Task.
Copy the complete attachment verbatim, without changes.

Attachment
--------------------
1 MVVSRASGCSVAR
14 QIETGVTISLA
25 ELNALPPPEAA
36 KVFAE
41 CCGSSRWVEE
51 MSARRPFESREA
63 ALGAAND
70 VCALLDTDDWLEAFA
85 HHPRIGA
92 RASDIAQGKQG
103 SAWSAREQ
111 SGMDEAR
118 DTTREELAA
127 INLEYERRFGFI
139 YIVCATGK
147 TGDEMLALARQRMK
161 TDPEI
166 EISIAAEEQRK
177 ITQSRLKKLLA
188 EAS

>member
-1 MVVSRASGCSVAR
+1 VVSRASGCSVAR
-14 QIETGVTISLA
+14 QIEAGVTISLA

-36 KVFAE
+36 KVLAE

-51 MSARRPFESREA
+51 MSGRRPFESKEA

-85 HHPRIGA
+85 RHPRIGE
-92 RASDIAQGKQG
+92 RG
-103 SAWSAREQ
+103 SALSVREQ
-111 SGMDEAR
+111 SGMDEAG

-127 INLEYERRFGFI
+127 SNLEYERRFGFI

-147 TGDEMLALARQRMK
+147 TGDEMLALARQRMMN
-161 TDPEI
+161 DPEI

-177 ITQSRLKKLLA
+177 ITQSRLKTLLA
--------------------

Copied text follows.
1 MVVSRASGCSVAR
14 QIETGVTISLA
25 ELNALPPPEAA
36 KVFAE
41 CCGSSRWVEE
51 MSARRPFESREA
63 ALGAAND
70 VCALLDTDDWLEAFA
85 HHPRIGA
92 RASDIAQGKQG
103 SAWSAREQ
111 SGMDEAR
118 DTTREELAA
127 INLEYERRFGFI
139 YIVCATGK
147 TGDEMLALARQRMK
161 TDPEI
166 EISIAAEEQRK
177 ITQSRLKKLLA
188 EAS

>member
-1 MVVSRASGCSVAR
+1 VVSRASGCSVAR
-14 QIETGVTISLA
+14 QIEAGVTISLA

-36 KVFAE
+36 KVLAE

-51 MSARRPFESREA
+51 MSGRRPFESKEA

-85 HHPRIGA
+85 RHPRIGE
-92 RASDIAQGKQG
+92 RG
-103 SAWSAREQ
+103 SALSVREQ
-111 SGMDEAR
+111 SGMDEAG

-127 INLEYERRFGFI
+127 SNLEYERRFGFI

-147 TGDEMLALARQRMK
+147 TGDEMLALARQRMMN
-161 TDPEI
+161 DPEI

-177 ITQSRLKKLLA
+177 ITQSRLKTLLA